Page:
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UK patients are living longer but with ‘more ailments’

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UK patients are living longer but have an increasing number of conditions as they age, which in turn is adding to the burden on care providers, according to a major new study.

An international consortium of researchers found a complex mix of fatal and non-fatal ailments were causing a “loss of health” in individuals worldwide.

“The increase in healthy life expectancy has not been as dramatic as the growth of total life expectancy”

Ivy Shiue

The Global Burden of Disease study analysed more than 300 conditions affecting people living in 188 countries between 1990 and 2013.

It was led by the Institute of Health Metrics and Evaluation at the University of Washington in the US and was co-authored by Dr Ivy Shiue, a senior researcher at Northumbria University.

The researchers used disability-adjusted life years (DALYs), where one DALY equals one lost year of healthy life, as a measure to compare the health of different populations.

During the 23-years of the study, UK males gained 6.2 years of life expectancy. But only 4.7 of the extra years were considered to be spent in good health.

Women gained 4.4 years, with 3.3 of these years considered to be healthy, said the researchers who noted that Alzheimer’s disease becoming more prevalent.

The average life expectancy for women in the UK is currently 82.8 years, compared to 79.1 years for men.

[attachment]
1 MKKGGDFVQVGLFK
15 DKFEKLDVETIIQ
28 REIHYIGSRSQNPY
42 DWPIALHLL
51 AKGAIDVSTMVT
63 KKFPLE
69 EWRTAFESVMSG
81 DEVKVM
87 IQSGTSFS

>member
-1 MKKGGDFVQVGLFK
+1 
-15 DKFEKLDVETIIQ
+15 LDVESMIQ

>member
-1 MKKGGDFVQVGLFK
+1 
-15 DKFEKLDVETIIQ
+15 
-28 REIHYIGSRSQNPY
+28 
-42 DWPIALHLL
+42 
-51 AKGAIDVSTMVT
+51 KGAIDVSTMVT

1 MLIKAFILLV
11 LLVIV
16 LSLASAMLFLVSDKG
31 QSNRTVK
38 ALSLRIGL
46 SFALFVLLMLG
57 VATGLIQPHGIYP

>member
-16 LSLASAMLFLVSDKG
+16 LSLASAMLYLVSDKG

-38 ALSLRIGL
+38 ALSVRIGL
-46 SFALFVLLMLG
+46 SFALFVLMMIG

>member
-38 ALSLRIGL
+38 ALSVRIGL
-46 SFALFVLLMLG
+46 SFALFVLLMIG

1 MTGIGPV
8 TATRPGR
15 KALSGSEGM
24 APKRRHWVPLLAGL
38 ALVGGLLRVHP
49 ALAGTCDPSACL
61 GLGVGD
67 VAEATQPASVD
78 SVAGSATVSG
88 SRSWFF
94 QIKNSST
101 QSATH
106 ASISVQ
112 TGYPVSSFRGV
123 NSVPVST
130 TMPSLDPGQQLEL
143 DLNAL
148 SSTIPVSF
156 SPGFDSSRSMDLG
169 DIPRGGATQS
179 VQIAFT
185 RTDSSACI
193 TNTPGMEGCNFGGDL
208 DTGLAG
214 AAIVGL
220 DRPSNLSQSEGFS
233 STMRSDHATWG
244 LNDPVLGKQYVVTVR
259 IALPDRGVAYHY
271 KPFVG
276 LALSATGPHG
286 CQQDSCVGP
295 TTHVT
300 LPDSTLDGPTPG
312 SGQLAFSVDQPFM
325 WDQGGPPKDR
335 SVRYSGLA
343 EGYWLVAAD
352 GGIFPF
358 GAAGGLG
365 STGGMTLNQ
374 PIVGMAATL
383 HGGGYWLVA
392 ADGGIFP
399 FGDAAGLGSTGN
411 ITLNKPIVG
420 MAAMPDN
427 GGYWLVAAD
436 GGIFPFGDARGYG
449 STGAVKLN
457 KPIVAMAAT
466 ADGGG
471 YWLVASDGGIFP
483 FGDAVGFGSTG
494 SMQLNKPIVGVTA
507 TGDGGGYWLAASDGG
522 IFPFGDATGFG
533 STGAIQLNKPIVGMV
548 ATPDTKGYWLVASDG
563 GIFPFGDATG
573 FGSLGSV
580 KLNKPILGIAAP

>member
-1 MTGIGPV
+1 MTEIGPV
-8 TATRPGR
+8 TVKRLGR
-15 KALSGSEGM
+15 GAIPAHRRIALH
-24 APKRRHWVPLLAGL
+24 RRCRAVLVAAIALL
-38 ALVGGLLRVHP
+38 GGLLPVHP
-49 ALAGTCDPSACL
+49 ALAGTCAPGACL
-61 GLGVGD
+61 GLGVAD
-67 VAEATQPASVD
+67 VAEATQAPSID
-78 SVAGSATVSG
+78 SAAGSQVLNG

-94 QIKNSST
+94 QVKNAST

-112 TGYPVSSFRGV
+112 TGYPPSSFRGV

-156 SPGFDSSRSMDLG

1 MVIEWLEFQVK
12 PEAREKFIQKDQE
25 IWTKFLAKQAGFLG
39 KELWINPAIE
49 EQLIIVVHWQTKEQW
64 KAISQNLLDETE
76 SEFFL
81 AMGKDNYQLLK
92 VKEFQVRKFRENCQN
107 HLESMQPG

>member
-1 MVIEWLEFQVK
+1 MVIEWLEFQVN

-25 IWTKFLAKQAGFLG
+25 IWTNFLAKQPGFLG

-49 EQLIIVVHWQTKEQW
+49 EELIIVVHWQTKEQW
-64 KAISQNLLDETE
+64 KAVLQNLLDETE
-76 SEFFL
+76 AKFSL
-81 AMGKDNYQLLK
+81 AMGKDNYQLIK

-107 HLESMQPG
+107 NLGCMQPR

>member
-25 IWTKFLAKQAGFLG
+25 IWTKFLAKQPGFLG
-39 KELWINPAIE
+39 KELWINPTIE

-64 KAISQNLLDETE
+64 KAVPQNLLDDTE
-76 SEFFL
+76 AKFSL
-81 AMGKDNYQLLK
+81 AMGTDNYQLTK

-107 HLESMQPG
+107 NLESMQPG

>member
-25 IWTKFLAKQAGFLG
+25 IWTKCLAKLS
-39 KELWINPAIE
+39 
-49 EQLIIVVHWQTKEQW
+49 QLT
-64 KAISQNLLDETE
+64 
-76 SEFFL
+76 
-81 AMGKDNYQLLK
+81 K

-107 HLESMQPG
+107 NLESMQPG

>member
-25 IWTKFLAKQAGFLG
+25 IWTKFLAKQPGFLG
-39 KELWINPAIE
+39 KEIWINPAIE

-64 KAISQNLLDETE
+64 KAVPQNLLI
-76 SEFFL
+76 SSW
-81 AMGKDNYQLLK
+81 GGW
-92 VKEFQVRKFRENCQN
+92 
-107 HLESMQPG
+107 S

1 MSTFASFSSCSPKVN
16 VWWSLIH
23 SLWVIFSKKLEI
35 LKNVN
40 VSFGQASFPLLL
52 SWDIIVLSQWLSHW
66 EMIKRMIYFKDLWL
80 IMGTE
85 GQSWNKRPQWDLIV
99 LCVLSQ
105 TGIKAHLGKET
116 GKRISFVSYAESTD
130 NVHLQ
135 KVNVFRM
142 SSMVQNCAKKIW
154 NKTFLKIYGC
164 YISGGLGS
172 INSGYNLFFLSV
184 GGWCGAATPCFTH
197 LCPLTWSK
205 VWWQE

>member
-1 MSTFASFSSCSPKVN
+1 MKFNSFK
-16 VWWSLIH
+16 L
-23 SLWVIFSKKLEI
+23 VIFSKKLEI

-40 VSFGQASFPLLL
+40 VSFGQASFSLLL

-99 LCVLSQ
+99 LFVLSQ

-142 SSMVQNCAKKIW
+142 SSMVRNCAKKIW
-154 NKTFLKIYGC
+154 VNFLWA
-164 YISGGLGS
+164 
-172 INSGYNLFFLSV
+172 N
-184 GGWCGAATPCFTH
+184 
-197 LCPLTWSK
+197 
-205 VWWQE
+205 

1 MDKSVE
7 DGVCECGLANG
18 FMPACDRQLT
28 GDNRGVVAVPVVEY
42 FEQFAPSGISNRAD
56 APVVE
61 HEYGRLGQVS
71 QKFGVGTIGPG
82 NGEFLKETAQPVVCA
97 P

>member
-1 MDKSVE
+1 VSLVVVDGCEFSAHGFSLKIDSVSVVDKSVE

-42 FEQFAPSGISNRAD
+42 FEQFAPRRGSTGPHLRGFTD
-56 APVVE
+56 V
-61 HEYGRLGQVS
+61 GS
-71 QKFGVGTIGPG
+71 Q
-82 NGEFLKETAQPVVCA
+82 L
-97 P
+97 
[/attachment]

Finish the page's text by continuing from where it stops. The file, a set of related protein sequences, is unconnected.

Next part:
The main causes of health loss in the UK were found to be ischemic heart disease, cerebrovascular disease, chronic obstructive pulmonary disease, lung cancer, Alzheimer’s, depressive disorders, falls, lower back and neck pain, skin diseases and sense organ diseases.

However, the researchers identified the fastest‐growing leading causes of health loss for British men as diabetes, Alzheimer’s and diseases of the sense organs, such as vision and hearing loss. For women, they were Alzheimer’s disease, lower back and neck pain and lung cancer.

“Progress in health does not mean fewer demands on health systems,” noted the study authors in The Lancet.

“The challenge is to invest in finding more effective ways of preventing or treating the major causes of illness and disability”

Theo Vos

Their findings reinforce previous warnings about the increasing pressure facing the parts of the NHS that focus most on long-term conditions in older patients, such as primary and community care.

Dr Shiue said: “The increase in healthy life expectancy has not been as dramatic as the growth of total life expectancy, and as a result, people are living more years with illness and disability.

“Conditions that disproportionately affect the older population – like Alzheimer’s disease – are increasingly impacting on Britain’s overall health,” she said. “This means an increased nationwide burden on caregiving as well.”

Lead author Professor Theo Vos added: “The world has made great progress in health, but now the challenge is to invest in finding more effective ways of preventing or treating the major causes of illness and disability.”

 

Top 10 causes of health loss or DALYs in UK in 2013:

RANKMALEFEMALE
1.Ischemic heart diseaseLow back and neck pain
2.Low back and neck painIschemic heart disease
3.Lung cancerCerebrovascular disease
4.Chronic obstructive pulmonary diseaseAlzheimer’s disease
5.Cerebrovascular diseaseChronic obstructive pulmonary disease
6.Sense organ diseases (i.e. sight or vision loss)Depressive disorders
7.FallBreast cancer
8.Alzheimer’s diseaseLung cancer
9.Skin diseasesSense organ diseases (i.e. sight or vision loss)
10.DiabetesFalls

 

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